What You Can Do
The University encourages the gathering of people having diverse experiences and perspectives. You can contribute to and benefit from the community by exploring the different viewpoints and ideas that are represented. Following are some suggestions on what you can do to promote a healthy campus climate:
- Think before you speak. Consider whether your expression of ideas and opinions may be hurtful or offensive to someone else.
- Speak out against hate. If you are uncomfortable about a joke or statement that has been made, explain why it is not tolerable.
- Recognize your own stereotypes and prejudices.
- Be open to and respectful of what you can learn from others, both inside and outside the classroom, without prejudging or dismissing their opinions. Disagreements and open debates are expected, but remember to remain respectful of other points of view.
- Serve as a positive role model.
- Support the victim and listen to what she/he has to say. Victims of hate have been attacked simply because of who they are and tend to feel especially vulnerable. You can help victims by assuring them that they are valued members of our community. Visit or call the victim and show that you care. If the crime includes damage to property, gather your friends to help clean up-but not until the investigation is completed.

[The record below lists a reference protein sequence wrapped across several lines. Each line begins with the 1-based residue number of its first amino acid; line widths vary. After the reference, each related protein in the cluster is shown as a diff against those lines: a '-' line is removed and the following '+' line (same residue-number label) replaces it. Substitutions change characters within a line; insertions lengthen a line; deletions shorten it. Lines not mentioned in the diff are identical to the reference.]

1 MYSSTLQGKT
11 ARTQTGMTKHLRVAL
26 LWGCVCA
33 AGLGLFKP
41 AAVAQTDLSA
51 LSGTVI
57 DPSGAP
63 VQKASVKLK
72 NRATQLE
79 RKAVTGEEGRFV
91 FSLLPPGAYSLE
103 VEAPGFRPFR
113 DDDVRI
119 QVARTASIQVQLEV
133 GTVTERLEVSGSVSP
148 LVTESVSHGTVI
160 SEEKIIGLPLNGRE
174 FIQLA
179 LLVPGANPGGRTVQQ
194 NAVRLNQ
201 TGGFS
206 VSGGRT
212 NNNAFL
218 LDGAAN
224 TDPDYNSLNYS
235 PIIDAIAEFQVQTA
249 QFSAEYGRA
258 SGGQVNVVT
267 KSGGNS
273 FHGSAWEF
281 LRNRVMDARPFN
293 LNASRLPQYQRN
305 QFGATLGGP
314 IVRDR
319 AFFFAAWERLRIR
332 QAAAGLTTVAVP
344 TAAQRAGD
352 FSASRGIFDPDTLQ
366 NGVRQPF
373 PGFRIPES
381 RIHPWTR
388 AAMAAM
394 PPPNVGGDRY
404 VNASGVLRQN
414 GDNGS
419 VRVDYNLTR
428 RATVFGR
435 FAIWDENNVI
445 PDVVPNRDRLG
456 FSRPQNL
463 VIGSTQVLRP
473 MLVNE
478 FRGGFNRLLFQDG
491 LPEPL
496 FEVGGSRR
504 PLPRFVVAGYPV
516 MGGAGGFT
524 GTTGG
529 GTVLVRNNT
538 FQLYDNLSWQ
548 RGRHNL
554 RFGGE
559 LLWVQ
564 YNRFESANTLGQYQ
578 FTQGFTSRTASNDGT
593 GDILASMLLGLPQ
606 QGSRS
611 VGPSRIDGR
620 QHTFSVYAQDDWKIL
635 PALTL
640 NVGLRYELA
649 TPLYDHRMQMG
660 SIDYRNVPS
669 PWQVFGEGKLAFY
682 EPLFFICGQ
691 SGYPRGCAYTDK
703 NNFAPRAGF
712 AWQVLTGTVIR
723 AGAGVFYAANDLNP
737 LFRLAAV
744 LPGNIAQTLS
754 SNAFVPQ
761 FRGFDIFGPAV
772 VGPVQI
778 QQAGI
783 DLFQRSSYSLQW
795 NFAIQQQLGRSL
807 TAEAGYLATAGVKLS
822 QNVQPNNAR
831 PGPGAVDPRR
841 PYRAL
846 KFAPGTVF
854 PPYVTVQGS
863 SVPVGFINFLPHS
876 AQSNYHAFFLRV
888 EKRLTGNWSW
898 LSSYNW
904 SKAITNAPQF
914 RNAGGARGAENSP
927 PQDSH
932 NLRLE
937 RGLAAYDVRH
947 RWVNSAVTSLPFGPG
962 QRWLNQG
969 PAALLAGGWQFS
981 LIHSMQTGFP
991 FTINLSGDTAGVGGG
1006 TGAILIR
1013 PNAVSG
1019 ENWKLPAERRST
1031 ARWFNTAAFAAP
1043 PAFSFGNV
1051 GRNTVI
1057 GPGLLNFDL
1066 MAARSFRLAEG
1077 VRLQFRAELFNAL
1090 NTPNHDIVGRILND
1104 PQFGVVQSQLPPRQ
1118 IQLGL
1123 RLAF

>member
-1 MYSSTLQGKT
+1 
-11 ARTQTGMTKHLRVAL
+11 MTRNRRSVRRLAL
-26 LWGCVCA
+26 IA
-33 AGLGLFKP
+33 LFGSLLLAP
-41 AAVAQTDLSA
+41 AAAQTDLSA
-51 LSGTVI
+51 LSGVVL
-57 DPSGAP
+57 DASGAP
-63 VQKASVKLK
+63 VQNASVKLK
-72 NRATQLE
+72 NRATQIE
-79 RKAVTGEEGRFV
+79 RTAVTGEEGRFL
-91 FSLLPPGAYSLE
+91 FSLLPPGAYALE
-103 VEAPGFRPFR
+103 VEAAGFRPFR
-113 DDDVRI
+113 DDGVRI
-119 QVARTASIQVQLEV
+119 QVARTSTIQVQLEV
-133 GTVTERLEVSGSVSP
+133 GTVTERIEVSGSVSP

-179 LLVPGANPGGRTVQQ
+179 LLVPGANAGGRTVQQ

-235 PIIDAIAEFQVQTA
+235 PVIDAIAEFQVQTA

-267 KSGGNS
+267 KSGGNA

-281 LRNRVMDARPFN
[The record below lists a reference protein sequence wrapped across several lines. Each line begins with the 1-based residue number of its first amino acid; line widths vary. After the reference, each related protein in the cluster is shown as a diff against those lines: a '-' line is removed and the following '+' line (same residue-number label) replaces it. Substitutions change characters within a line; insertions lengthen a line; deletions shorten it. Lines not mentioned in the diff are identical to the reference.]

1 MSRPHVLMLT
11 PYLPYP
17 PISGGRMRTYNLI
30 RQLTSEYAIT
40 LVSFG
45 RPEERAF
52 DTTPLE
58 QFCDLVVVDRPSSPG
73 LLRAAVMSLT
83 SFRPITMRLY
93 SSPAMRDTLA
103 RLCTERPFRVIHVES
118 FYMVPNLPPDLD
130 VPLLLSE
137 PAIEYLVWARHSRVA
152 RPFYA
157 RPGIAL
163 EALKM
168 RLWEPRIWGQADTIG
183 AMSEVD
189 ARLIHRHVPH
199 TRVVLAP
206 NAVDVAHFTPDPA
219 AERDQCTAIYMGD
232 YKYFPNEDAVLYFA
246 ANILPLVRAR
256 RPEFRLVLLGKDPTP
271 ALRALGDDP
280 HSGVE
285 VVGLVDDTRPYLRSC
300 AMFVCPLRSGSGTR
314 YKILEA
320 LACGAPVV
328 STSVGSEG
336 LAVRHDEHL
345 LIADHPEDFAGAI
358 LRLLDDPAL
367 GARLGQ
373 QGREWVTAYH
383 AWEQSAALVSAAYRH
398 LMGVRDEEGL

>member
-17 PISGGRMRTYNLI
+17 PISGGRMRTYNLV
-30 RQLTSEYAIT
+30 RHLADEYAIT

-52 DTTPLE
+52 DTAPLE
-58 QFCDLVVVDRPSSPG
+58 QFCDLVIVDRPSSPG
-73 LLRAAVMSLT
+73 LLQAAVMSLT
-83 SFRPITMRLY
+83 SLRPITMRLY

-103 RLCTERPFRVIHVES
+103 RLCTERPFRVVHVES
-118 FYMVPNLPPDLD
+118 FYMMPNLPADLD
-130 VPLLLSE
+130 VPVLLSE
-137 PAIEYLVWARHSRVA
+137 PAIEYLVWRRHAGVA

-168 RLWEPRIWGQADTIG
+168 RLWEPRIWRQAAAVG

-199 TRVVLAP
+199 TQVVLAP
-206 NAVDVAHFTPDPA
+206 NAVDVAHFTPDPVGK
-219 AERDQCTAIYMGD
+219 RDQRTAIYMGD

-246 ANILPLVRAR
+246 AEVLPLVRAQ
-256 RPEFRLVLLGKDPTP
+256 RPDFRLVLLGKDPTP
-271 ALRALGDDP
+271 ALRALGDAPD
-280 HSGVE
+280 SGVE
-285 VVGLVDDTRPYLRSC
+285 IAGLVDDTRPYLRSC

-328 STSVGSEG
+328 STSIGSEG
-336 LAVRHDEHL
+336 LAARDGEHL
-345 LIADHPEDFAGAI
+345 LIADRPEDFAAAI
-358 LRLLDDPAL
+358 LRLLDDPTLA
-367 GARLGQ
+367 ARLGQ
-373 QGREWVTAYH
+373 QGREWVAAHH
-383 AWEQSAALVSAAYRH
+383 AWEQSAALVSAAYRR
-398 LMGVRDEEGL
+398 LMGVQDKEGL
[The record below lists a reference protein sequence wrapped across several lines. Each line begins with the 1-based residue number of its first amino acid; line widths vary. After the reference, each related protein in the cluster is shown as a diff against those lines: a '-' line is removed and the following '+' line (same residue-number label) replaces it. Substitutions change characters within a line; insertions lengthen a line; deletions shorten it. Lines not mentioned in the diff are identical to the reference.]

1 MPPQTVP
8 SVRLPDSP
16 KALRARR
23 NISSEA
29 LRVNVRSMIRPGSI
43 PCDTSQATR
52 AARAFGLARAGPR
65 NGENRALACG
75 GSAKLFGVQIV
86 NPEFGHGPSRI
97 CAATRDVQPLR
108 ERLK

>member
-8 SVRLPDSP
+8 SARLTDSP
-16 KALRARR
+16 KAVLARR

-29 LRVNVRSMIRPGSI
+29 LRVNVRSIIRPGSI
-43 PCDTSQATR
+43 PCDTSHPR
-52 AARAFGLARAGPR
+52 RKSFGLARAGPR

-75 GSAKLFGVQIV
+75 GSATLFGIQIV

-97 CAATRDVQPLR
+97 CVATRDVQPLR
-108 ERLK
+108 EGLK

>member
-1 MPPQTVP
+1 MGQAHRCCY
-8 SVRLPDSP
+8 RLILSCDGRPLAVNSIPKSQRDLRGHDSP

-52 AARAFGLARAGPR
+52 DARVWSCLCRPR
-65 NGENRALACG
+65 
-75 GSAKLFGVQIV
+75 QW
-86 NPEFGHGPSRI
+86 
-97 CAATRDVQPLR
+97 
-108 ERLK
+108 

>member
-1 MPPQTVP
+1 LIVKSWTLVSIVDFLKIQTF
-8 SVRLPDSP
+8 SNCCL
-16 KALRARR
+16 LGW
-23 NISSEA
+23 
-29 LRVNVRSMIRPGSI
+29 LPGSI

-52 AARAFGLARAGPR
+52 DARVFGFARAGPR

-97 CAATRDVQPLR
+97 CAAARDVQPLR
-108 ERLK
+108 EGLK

- Broaden your experience. Attend campus lectures and workshops, participate in cultural events and hate/bias crime prevention training. Take a course in human diversity, or join an organization promoting diversity and social justice.
- Work with community leaders to form organizations and offer resources to assist victims and to prevent future hate incidents and crimes.
- Make others feel included and valued in the community.
If you witness or are the target of discrimination, hate incidents, or other offensive behaviors, the following suggestions will help you should you wish to file a report or complaint:
- Photograph offensive graffiti, physical injuries, and evidence of vandalism.
- Save any evidence, including offensive e-mail, text, or voice-mail messages.
- Write a chronology of the event, which may assist you later in recalling the facts:
- the exact words that were spoken
- a description of the perpetrator and his or her vehicle
- exactly where and when the incident occurred
- names, addresses, and telephone numbers of other victims and any witnesses
- Make photocopies of hate mail or any other pertinent documents.
- Keep a log of hate calls.